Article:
The receipt revolution!

I am mad about receipts. As I have written before:

– The receipt is the perfect example of a broken experience, as defined by Seth Godin.

Seth Godin at Gel 2006 from Gel Conference on Vimeo.

Look at any typical receipt and you would have a hard time understanding most of it. Batch numbers, RRN, Terminal Id, Merchant #, and other random pieces of numbers and letters. In most cases the product name is not even recognizable and the merchant name is broadly defined. If you try to remember where you bought a product, how much it was etc, chances are al receipt will not help you because it is not designed for the customer.

But improving the receipt is not just about making it more clear, sending it by email, putting it on the web… Making receipts an experience may become a key aspect of mobile payments. The question is : what needs to happen when payments disappear?

One of the goals of Square (and Card Case is a first step in this direction) is to change the payment experience:

“This is truly the most seamless way to pay,” said Megan Quinn, director of products for Square. “It becomes more about the interaction between customer and merchant and that relationship rather than the actual act of the payments. We want to make payments fade away. People don’t appreciate that; they enjoy making a purchase and feeling like a regular at places they shop.”

Square’s “magic” has nothing to do with its dongle but is with its capacity to be the first coherent and complete link between the merchant and the customer. Controlling the all experience is key to extract the most benefit from the payment graph : always accurate product catalog, real identity, metadata on payment (localization, time, previous payments and patterns), all these elements create a rich data set for each payment, that can benefit both the merchant and the customer. In the middle of this, as a memento of each purchase made, is the receipt. But a purchase is not/ should not be a static event. If your best customers are regular customers, you need to maintain a constant relationship with them and they may be interested as well in engaging more with your business. Receipts could become implicit social graphs.

The first and most obvious use of social in receipt is for guarantees, support and repairs. No more digging around for a piece of paper when your computers fail, no more search for cryptic reference numbers (most people have a printer at home, not a HP Laserjet P2015-G). This becomes even more important for companies that aim at sustainable product management such as Patagonia: Patagonia Asks Its Customers To Buy Less.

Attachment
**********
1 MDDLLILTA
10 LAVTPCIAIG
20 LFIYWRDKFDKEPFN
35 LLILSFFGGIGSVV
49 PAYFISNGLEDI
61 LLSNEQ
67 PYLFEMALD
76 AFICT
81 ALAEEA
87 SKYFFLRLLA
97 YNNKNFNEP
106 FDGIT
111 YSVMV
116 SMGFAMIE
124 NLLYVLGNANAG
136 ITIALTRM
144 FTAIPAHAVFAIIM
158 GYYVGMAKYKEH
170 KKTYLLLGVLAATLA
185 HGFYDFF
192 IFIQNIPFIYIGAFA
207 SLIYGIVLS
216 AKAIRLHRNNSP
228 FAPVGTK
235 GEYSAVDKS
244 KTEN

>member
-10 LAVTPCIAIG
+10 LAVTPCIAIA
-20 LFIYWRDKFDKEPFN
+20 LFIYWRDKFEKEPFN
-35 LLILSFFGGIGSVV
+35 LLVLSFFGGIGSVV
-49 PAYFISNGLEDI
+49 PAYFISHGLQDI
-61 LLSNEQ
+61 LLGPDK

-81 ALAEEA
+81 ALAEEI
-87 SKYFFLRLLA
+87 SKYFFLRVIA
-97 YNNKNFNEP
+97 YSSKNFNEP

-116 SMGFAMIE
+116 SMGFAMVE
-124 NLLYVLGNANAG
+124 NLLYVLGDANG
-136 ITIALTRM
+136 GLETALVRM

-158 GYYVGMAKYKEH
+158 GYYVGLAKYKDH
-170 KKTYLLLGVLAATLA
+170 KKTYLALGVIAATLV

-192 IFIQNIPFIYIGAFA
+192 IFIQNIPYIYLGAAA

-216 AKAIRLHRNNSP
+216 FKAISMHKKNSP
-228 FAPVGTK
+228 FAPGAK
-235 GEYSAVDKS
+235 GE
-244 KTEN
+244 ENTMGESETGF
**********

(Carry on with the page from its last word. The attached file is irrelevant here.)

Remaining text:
“We realized that what was really needed was a mutual responsibility between company and customer for the full lifecycle of stuff,” Rick Ridgeway, Patagonia’s environment VP. “So we would try to reduce the amount of stuff that people buy, fixing products if they were broken, and asking people to clean out their garages and closets, so that if you have clothes you are no longer using, you put them back into circulation.”

Receipts are also the best resource to create community of users around products. These communities already exist, in a relatively unstructured way, in forums, blog posts … a central point of reference per product would help structure this content, link it together or link to a platform maintained by the producer. Receipts could also be used in collaborative consumption to track the use of a product when it is reshared, recycled with others.

In VRM, intelligent receipts could play an important role, as it empowers customers with data that represent their relationship with a merchant. This information could be leverage by them to reverse their relationship with merchants.

Using this data is not new … some digital companies have been doing it for some time. Tripit is a good example. It mines data contained in flight / hotel receipts to create a travel plan or even share this information with others. In theory, it could also mine price data to determine if you are overpaying for your trip.